It's finally arrived!

23 Apr 2014


Boat (27) 
Not the Boat (12) 


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Ubuntu 16.10 LXC host on ZFS Root, with EFI and Time Machine

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It's here!

Finally after far too long waiting the boat turned up Easter Sunday. Typically the container unload seems to be done at a port or boat yard - certainly that's how the photos of the other F-33 unloadings I've seen did it. I decided not to do this, mainly because the option of unloading and winching the boat into the air by hand at my build site seemed a better option than unloading and assembling the boat and trailer, and driving both back through London.

So, to cut to the chase it all went fairly well. Here's a few notes which might help others taking this route.

  1. One of the other unloads said extracting was "not a problem with a little persuasion from Tom's truck". Well that's not what we found - our tow vehicle (the only one we could rustle up with a tow bar) was woefully inadequate and it didn't even budge. We ended up hooking up the cab from the container lorry, and it took 3 hours of coaxing, adjusting and realigning to ensure we didn't scrape the sides. There is very, very little room to spare in that box. With the boat, trailer base and sled, the load is probably about 2500kg.
  2. I built some dolly carts to wheel the sled into place. These looked quite pathetic but did the job - 2 x 2000x400x18mm sheets of ply with 3 x 100mm ø castors on each side, each with a SWL of 200kg. These were positioned at the door of the container as the sled was pulled out, so the total height had to be under about 170mm, which was the height of the container base.
  3. I had two girders 2.95m up and 3.8m apart, conveniently positioned for the lift. We used 2 x 5m polyester lifting straps (1000kg SWL - the purple ones) which looped under the boat near the beams, and hoisted with 2 x chain blocks (1000kg SWL, 3m drop). The straps and blocks were secured to the beams by 5 loops of 8mm dyneema core rope - a halyard, basically, with each series of loops tied off in a bowline. The load on all of these components was well within tolerance, a good thing as we found ourselves working under the boat while it was suspended.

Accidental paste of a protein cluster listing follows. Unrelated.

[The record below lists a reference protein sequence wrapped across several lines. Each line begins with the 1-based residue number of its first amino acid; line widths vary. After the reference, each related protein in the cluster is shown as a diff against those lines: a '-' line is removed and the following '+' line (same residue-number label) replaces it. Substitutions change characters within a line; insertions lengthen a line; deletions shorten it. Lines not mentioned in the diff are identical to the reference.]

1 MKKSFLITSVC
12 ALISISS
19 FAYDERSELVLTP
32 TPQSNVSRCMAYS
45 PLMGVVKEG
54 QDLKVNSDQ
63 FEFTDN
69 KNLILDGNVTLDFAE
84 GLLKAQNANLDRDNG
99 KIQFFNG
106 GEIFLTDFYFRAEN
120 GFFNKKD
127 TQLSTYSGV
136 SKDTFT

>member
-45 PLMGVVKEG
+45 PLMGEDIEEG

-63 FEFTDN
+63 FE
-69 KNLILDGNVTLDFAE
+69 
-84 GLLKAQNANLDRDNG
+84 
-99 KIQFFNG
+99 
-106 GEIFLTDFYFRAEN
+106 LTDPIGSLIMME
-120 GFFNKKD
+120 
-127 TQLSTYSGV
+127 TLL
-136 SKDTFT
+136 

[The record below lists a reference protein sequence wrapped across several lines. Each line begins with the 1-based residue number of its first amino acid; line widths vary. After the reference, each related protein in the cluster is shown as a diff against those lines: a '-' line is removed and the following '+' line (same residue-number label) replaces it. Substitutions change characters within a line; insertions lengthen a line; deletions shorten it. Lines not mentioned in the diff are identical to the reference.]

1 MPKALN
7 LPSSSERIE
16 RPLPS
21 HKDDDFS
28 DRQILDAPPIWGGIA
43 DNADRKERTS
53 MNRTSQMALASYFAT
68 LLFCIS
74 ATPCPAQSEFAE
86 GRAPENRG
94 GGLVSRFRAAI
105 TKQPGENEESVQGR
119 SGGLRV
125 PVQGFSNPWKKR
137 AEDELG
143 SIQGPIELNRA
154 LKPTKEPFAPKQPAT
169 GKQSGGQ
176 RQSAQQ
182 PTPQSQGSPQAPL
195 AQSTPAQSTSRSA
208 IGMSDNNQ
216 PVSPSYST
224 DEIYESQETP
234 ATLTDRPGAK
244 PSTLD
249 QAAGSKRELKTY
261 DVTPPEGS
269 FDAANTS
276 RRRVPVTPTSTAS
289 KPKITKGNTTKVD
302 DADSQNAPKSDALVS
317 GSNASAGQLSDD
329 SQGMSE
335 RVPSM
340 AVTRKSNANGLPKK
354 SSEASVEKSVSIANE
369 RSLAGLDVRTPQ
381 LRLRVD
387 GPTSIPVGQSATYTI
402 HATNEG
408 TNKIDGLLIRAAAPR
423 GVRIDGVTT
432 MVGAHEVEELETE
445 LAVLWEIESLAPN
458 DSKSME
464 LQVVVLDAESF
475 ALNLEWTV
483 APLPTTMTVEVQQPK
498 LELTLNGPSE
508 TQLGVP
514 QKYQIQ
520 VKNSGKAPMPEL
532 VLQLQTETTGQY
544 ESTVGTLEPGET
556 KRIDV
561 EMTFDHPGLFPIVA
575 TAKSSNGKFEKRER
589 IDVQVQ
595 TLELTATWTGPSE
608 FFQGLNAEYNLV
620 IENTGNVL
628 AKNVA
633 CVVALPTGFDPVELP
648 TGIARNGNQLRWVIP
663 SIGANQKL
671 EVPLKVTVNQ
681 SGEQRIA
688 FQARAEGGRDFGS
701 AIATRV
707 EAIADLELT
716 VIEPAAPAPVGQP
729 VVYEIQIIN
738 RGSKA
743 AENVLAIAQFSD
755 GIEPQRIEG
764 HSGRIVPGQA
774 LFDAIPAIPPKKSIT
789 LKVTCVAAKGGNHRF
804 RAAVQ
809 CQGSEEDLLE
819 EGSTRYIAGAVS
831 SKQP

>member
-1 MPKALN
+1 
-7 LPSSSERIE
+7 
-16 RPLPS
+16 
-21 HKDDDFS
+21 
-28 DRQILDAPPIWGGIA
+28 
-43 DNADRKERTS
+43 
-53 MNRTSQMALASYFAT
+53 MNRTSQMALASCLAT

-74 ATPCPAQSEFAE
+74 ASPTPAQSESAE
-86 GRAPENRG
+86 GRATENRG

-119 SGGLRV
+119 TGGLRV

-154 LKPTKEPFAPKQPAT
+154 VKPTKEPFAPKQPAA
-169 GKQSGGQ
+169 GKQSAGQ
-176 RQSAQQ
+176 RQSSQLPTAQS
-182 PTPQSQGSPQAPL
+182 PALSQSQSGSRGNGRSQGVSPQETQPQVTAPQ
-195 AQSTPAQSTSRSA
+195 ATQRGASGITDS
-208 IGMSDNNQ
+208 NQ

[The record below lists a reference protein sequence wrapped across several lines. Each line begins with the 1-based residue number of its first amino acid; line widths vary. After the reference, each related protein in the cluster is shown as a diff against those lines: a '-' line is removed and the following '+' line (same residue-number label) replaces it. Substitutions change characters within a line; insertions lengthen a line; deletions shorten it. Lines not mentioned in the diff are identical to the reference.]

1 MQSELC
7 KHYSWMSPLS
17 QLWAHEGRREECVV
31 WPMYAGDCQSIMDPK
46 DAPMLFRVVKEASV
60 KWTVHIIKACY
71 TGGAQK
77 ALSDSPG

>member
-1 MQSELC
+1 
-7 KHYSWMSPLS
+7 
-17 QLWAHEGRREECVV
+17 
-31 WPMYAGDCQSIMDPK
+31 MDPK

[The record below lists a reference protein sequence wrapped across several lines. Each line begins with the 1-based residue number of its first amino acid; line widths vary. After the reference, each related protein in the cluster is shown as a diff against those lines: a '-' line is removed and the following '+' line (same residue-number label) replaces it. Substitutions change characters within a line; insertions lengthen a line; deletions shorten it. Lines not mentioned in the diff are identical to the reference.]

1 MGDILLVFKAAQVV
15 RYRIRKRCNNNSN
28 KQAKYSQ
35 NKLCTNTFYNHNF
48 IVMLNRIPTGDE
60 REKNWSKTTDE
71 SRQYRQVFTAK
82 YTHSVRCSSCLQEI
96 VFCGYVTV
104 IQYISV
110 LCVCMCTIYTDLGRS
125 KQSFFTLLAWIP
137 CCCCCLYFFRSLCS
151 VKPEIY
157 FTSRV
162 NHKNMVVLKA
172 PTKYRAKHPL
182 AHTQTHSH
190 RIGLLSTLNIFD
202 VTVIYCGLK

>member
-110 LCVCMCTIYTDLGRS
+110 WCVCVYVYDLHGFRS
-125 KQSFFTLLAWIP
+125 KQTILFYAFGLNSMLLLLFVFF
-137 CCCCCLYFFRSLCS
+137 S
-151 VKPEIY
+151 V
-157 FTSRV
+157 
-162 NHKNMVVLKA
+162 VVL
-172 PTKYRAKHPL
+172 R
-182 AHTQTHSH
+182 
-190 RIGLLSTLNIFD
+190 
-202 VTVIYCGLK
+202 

4. There were 5 of us doing the unload, and I think if you're going to do it by hand as we did that's the minimum you can get away with. The floats are 130kg each and the trailer base (shipped on top of the boat frame, in just the right position to get stuck in the container) was heavier. The main hull was 1000kg or so and we had to use the chain block to winch it in when we got stuck in a potholes.
  5. Getting the boat into the air was easy, getting it level on the trailer seemed to be beyond us until someone had the bright idea of fastening the beam mounts on one side of the boat to the girders overhead while it was suspended. This levelled the boat out as we lowered it. Chain blocks on both sides of the lifting strap would have done it too.
  6. You need an angle grinder to cut open a container. Perhaps you already know this - I did not, but happened to have one to hand. This was fortunate, as otherwise I would have looked pretty stupid.
  7. 33ft may not be enough to qualify as a very big boat, but it's ****ing huge when you put it in a shed!

The only thing I'd change would be to consult up the trailer plans before positioning all the bunks, and to put another dolly in the middle of the sled as by the time we'd extracted it from the container, the middle was sagging on the ground. It turns out 60x100x5mm steel box sections are actually quite bendy if you make them long enough. While I'm sure using a boatyard crane would have saved some nerves in the buildup, the alternative - having to assemble the trailer, load the boat, fit the floats (which, as it's a new model, I didn't have plans for) then drive from the coast to a major city on a bank holiday weekend - looks like a considerably worse option, even in hindsight.

Here's a video of the day, cobbled together from the few cameras we had that didn't fail just as we needed them.


A few people have asked for details and costs for the import process. There's not a huge amount to tell as it was all handlded by the shipper (in my case, DB Schenker). Most of the paperwork for shipping was supplied by the builder - all I had to supply was the TARIC code which would determine the import duty into Europe - the closest match was 89039110, which from the Philippines meant no duty was payable. Other costs were shipping, freight handling charge, customs clearance charge and disbursement fees, which came to £4380 and was all paid to the shipping firm, VAT (also paid to the shipping firm, who managed the customs clearance), then the truck delivery fee - apparently £400 or so normally, much more if you do it on Easter Sunday. Those were my costs as of April 2014, I can't comment on whether they're typical.